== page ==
Glendale has had more than one airport in its recent past. According to Ron Chavez’ book “The Valley Airports of the Past,” this airfield “began as the Isbell Construction Company Airfield, a privately-owned airstrip built in 1955 at 80th & Olive Avenues. The airport was used as an aerial crop seeding & spraying operation, had a dirt strip that measured 2,400′, and ran in a north/south direction (17/35) between Grand & Olive Avenues.”He goes on to say “After the closure of Paradise & Phoenix Airhaven Airports, the Isbell Construction Company Airfield became available for general public use and general aviation aircraft began using the airport in 1966.” At the same time its name was changed to Glendale Airhaven Airport. But it was too small and buried within a corner of a block near Grand Avenue and Olive. Old abandoned urban area airfields often suffered the same fate and were plowed up, torn down and covered with homes and buildings but remnants of this airfield field remain. As of the late 1980’s one could still see the runway and hanger.
In the early 1980’s the city decided to build a new airport and close Glendale Airhaven. A citizen’s group was formed to decide on a location for a new airport to be known as the Glendale Municipal Airport. One of the members of this citizens’ group was – any guesses? – Why, former Mayor Elaine Scruggs. There were two final options for its location. One site was in undeveloped north Glendale and the other was its present location. Urban legend has it that Scruggs pushed hard for its current location and prevailed despite the location’s many flaws.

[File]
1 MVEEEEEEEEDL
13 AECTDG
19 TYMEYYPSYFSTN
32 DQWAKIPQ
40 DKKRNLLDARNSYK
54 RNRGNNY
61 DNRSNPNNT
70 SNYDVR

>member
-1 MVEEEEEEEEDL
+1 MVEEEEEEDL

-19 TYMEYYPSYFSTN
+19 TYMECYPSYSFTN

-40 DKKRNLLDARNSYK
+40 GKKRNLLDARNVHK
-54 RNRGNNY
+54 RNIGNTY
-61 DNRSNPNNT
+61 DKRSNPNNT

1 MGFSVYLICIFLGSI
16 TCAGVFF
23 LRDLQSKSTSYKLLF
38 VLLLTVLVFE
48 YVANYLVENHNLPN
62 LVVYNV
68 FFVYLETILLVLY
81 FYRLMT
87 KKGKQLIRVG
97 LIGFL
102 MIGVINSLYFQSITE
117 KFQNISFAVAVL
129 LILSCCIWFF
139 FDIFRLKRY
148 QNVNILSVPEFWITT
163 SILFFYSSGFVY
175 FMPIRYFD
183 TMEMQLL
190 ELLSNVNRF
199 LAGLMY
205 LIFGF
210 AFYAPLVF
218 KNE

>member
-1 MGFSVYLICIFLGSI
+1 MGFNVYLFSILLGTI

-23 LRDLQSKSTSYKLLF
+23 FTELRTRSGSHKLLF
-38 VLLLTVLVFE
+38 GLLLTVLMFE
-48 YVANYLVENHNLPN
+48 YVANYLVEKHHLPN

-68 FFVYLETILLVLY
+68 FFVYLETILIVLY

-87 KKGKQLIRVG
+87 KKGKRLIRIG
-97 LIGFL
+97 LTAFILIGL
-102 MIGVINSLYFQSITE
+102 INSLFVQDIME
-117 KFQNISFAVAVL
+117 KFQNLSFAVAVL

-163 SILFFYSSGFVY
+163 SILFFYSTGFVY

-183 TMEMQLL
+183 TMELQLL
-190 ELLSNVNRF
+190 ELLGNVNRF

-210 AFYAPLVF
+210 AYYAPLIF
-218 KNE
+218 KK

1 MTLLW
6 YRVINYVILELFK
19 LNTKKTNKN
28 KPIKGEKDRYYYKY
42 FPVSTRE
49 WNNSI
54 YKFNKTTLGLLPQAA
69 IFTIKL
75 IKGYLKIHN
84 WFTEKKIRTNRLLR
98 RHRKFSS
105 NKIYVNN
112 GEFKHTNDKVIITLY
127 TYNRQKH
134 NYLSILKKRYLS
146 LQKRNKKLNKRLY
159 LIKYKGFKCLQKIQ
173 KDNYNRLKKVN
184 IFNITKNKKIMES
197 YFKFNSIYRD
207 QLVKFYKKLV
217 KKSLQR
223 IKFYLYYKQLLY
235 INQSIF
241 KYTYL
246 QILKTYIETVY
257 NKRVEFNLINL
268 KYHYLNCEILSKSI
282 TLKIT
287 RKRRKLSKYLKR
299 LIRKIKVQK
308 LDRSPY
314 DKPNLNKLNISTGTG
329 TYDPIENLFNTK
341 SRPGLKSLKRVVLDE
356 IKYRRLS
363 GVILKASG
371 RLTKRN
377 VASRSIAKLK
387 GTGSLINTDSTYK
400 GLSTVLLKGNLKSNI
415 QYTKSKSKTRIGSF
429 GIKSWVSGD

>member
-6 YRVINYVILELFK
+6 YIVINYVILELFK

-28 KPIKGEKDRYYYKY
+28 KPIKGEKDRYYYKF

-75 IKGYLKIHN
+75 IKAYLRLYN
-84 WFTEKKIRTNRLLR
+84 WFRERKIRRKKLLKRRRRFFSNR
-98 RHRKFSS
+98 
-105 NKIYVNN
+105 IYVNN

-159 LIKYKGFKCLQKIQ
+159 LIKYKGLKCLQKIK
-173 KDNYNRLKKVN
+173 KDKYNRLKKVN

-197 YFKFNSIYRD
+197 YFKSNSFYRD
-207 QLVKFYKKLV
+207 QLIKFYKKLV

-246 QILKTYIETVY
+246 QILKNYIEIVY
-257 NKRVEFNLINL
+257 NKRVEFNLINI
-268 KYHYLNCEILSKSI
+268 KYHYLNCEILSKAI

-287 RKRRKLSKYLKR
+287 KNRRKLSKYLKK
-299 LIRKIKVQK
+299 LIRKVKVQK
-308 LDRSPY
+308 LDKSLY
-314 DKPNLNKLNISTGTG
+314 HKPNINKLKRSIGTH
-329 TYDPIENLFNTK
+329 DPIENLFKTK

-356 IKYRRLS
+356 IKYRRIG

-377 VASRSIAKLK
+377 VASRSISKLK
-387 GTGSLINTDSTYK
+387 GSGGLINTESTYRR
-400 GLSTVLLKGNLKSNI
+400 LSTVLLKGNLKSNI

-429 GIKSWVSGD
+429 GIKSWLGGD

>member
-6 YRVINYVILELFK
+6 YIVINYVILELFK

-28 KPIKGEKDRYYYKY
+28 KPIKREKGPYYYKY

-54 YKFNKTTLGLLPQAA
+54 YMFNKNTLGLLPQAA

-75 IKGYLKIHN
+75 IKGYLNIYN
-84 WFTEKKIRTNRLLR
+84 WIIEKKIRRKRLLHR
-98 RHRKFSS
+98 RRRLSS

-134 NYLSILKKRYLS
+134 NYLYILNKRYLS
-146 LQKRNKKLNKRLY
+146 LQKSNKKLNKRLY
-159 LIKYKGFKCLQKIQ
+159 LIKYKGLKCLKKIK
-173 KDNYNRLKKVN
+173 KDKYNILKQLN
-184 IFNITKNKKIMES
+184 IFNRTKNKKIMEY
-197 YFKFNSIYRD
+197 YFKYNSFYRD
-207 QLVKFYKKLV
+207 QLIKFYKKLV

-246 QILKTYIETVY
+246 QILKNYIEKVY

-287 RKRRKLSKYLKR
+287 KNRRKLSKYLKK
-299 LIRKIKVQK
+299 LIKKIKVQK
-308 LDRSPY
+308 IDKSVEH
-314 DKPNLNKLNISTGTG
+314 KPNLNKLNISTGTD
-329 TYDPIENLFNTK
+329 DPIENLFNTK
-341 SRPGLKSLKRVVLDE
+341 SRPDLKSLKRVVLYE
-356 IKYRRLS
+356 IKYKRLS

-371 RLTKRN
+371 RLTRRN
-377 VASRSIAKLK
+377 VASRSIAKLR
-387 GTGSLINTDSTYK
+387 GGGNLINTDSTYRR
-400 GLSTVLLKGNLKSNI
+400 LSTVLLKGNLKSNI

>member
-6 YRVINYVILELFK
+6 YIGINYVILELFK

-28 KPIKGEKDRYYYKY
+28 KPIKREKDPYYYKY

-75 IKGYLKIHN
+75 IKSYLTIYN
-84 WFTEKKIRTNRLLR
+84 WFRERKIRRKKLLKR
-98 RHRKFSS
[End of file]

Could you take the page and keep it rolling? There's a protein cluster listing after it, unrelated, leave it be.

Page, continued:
By 1987 the 477 acre Glendale Municipal Airport opened and was ready for business. Its new single runway eventually grew to 7,150 feet and could accommodate small jets. Hangers were built on the south and north sides of the main terminal building. It became the new location of the Thunderbird Balloon Race. But there was trouble in this new, city paradise. The south hangers languished and were never even remotely fully occupied. The owner declared bankruptcy and the hangers were auctioned off. The city attempted to acquire them but its bid was rejected as too low and they were acquired by a private party. To this day while they are available for lease but they remain almost entirely vacant. The reasons are complicated. By the mid-90’s the city discontinued hosting the balloon race as the number of spectators it drew overwhelmed airport facilities.
For the next dozen years the airport continued its slow but steady growth. The city hosted the Super Bowl. That event showed what its future held as many corporate jets landed there because of its close proximity to the University of Phoenix Stadium. Top name concert performers and their entourages would also use the airport because it was so conveniently close to their performance venue, Jobing.com Arena.
Then two major events occurred. The national economy suffered a deep recession and the nation’s climb out of it has been slow and painful; and the owner of the south hangers sued the city and lodged a complaint with the Federal Aviation Administration (FAA). He contended that the city allowed the owners of the north hangers more liberal use of their hangers that that with which he was allowed. He prevailed and won a substantial judgment and the FAA now had Glendale’s airport on its radar screen and mandated major changes.
In the next blog we’ll look at the airport today…its challenges and its potential.